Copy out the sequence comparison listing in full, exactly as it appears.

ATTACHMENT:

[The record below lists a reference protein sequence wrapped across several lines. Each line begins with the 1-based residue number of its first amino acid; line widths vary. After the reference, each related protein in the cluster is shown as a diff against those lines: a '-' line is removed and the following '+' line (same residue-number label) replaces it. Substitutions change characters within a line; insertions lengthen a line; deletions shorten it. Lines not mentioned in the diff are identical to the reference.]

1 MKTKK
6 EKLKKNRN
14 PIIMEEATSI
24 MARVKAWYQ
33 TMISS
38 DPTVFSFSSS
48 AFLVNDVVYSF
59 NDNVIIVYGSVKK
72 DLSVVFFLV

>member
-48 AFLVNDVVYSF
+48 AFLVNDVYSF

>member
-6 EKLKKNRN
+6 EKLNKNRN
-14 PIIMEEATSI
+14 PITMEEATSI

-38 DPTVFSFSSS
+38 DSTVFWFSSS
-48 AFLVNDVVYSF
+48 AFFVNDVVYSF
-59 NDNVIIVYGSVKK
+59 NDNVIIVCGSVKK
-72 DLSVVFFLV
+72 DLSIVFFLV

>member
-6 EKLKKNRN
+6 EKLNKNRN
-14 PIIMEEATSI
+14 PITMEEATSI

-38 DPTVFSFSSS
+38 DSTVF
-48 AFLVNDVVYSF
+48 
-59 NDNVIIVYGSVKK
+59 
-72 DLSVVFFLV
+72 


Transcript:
[The record below lists a reference protein sequence wrapped across several lines. Each line begins with the 1-based residue number of its first amino acid; line widths vary. After the reference, each related protein in the cluster is shown as a diff against those lines: a '-' line is removed and the following '+' line (same residue-number label) replaces it. Substitutions change characters within a line; insertions lengthen a line; deletions shorten it. Lines not mentioned in the diff are identical to the reference.]

1 MKTKK
6 EKLKKNRN
14 PIIMEEATSI
24 MARVKAWYQ
33 TMISS
38 DPTVFSFSSS
48 AFLVNDVVYSF
59 NDNVIIVYGSVKK
72 DLSVVFFLV

>member
-48 AFLVNDVVYSF
+48 AFLVNDVYSF

>member
-6 EKLKKNRN
+6 EKLNKNRN
-14 PIIMEEATSI
+14 PITMEEATSI

-38 DPTVFSFSSS
+38 DSTVFWFSSS
-48 AFLVNDVVYSF
+48 AFFVNDVVYSF
-59 NDNVIIVYGSVKK
+59 NDNVIIVCGSVKK
-72 DLSVVFFLV
+72 DLSIVFFLV

>member
-6 EKLKKNRN
+6 EKLNKNRN
-14 PIIMEEATSI
+14 PITMEEATSI

-38 DPTVFSFSSS
+38 DSTVF
-48 AFLVNDVVYSF
+48 
-59 NDNVIIVYGSVKK
+59 
-72 DLSVVFFLV
+72 